Floridians convicted of felonies will no longer have to wait five years after their release to vote following Governor Ron DeSantis’ move to end the waiting period.
The change came on Wednesday (March 10) after DeSantis and state officials approved changes to the state’s clemency protocols, per a report by Tampabay.com. According to The Hill, people with felony convictions will still be required to pay the entire sums of victim restitution and other court fees to have their voting rights restored.
“I believe that those who have had their voting rights restored, it makes sense to restore the other civil rights,” the governor said, according to Tampabay.com.
“We think that’s not only good for returning citizens, we know that’s good for the entire state,” a spokesperson for the Florida Rights Restoration Coalition said, per The Hill. The advocacy group pushed state leadership for the change.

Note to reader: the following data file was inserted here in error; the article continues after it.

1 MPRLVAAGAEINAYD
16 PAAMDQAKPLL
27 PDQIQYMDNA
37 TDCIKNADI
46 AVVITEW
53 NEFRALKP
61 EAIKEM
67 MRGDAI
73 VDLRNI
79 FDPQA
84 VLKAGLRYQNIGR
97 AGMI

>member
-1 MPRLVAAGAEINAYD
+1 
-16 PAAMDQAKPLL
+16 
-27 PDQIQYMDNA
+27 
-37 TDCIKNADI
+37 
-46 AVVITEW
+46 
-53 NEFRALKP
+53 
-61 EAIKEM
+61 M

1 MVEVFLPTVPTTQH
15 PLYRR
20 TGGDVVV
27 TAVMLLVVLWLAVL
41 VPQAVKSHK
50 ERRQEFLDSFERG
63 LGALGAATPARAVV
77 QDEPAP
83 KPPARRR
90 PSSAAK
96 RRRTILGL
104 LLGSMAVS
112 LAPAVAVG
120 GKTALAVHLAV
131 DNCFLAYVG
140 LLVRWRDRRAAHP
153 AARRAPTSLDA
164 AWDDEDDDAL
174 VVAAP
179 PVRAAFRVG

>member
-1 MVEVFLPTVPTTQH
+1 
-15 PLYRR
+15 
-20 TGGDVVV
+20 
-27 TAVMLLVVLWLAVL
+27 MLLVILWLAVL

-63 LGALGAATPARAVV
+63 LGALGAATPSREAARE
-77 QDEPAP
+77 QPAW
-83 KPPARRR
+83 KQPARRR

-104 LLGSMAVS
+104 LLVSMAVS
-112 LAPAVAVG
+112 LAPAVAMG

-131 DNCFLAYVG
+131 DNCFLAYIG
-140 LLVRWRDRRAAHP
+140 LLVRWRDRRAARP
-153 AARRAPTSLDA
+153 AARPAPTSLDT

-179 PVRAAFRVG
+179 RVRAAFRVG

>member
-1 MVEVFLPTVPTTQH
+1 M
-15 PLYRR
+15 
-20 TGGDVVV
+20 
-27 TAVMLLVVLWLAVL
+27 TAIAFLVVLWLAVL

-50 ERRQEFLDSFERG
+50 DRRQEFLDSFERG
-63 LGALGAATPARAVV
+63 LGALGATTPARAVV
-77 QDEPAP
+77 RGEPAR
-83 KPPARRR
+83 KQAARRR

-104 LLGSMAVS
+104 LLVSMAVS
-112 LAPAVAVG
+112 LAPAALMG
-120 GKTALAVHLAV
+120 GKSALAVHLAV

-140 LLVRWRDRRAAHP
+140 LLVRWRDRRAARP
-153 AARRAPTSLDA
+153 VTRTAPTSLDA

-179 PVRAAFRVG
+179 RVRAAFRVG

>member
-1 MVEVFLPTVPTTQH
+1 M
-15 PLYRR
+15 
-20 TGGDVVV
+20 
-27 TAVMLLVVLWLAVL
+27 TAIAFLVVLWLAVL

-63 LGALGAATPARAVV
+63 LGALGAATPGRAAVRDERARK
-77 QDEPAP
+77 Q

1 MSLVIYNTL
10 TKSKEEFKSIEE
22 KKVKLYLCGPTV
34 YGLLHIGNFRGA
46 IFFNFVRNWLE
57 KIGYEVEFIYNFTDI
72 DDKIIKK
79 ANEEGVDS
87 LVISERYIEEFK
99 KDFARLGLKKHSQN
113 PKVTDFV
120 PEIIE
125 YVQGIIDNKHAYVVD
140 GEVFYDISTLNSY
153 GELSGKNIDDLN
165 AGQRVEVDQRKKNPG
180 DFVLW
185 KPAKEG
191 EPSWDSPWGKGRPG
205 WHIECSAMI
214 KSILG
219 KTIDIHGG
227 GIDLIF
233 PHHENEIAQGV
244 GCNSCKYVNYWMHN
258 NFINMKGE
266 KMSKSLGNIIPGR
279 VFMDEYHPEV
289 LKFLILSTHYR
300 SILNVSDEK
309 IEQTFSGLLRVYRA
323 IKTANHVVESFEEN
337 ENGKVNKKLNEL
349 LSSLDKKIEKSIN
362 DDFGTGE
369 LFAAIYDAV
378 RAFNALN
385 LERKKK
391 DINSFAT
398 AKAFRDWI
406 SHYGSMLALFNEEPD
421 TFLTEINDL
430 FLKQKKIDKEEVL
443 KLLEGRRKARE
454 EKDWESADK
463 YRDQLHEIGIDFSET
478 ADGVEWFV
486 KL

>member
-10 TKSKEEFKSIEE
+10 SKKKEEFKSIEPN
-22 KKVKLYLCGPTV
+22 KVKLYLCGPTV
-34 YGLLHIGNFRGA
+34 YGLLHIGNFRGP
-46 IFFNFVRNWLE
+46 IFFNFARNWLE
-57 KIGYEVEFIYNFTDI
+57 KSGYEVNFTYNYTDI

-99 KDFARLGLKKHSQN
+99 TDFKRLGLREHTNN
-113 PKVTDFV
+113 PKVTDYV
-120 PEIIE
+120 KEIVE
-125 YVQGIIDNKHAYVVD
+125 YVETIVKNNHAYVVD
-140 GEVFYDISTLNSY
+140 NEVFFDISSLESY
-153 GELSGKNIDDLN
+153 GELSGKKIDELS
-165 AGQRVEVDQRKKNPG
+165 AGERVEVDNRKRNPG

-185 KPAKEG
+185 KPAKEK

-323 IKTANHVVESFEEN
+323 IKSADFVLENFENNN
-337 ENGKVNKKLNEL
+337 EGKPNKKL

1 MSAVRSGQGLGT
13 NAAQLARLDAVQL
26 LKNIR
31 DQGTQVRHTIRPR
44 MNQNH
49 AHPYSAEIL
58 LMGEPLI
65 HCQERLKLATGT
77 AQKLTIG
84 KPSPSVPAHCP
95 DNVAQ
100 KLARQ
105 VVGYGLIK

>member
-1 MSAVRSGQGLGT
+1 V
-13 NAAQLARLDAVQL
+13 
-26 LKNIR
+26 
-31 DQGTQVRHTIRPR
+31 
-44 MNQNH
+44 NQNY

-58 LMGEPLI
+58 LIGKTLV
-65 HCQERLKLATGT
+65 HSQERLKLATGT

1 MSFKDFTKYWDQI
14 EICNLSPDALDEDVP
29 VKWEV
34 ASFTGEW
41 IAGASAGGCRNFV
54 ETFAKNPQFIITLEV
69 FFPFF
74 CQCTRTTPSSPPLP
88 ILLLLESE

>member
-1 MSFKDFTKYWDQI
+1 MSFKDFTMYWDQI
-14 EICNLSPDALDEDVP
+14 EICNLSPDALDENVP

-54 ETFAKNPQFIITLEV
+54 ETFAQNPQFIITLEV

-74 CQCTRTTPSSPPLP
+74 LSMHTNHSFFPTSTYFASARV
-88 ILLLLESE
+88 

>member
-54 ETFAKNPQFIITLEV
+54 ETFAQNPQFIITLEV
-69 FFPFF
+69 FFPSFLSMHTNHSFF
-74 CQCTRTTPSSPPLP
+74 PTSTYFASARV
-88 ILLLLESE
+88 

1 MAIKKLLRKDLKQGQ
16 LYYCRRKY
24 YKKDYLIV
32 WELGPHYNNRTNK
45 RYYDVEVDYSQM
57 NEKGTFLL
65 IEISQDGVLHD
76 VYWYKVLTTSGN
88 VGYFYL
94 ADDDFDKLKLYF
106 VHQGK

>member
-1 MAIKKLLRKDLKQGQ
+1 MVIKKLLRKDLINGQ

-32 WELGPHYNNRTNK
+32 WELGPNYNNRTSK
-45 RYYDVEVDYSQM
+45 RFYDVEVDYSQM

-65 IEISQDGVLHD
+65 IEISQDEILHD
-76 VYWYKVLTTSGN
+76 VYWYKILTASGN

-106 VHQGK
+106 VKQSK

In the 2018 midterm election, the state moved to restore the voting rights of people who were convicted of felonies, after a ballot referendum passed. The next year, however, Republican lawmakers in Florida, including Governor DeSantis put the restitution payoff requirement in place, leaving many people still unable to vote. Advocates and Democratic lawmakers said the law was equivalent to a poll tax, but last year a federal court ruled it wasn’t.
The advocacy group vowed in a Twitter post to continue fighting for “fair clemency reform for all returning citizens until we are all truly free.”
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